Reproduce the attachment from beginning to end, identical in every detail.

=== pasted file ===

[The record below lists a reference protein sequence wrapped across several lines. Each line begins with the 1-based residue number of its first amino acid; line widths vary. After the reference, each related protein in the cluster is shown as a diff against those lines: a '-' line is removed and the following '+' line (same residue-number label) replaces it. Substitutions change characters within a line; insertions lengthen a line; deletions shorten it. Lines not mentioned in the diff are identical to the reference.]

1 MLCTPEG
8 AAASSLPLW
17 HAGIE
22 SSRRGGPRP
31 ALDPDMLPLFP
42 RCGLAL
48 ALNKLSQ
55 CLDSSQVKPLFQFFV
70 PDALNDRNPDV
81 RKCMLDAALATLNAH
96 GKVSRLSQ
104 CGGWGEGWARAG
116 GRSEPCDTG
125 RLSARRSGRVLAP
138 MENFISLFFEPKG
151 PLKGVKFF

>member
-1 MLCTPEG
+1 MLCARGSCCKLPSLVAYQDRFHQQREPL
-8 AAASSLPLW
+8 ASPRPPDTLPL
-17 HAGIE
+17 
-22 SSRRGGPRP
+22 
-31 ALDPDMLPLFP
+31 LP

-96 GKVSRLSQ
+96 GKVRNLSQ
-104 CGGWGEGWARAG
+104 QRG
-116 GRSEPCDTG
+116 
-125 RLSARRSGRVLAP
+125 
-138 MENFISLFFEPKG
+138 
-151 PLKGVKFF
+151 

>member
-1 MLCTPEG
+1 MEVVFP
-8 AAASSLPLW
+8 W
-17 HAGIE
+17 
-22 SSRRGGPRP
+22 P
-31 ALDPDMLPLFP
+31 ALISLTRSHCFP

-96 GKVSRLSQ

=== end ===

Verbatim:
[The record below lists a reference protein sequence wrapped across several lines. Each line begins with the 1-based residue number of its first amino acid; line widths vary. After the reference, each related protein in the cluster is shown as a diff against those lines: a '-' line is removed and the following '+' line (same residue-number label) replaces it. Substitutions change characters within a line; insertions lengthen a line; deletions shorten it. Lines not mentioned in the diff are identical to the reference.]

1 MLCTPEG
8 AAASSLPLW
17 HAGIE
22 SSRRGGPRP
31 ALDPDMLPLFP
42 RCGLAL
48 ALNKLSQ
55 CLDSSQVKPLFQFFV
70 PDALNDRNPDV
81 RKCMLDAALATLNAH
96 GKVSRLSQ
104 CGGWGEGWARAG
116 GRSEPCDTG
125 RLSARRSGRVLAP
138 MENFISLFFEPKG
151 PLKGVKFF

>member
-1 MLCTPEG
+1 MLCARGSCCKLPSLVAYQDRFHQQREPL
-8 AAASSLPLW
+8 ASPRPPDTLPL
-17 HAGIE
+17 
-22 SSRRGGPRP
+22 
-31 ALDPDMLPLFP
+31 LP

-96 GKVSRLSQ
+96 GKVRNLSQ
-104 CGGWGEGWARAG
+104 QRG
-116 GRSEPCDTG
+116 
-125 RLSARRSGRVLAP
+125 
-138 MENFISLFFEPKG
+138 
-151 PLKGVKFF
+151 

>member
-1 MLCTPEG
+1 MEVVFP
-8 AAASSLPLW
+8 W
-17 HAGIE
+17 
-22 SSRRGGPRP
+22 P
-31 ALDPDMLPLFP
+31 ALISLTRSHCFP

-96 GKVSRLSQ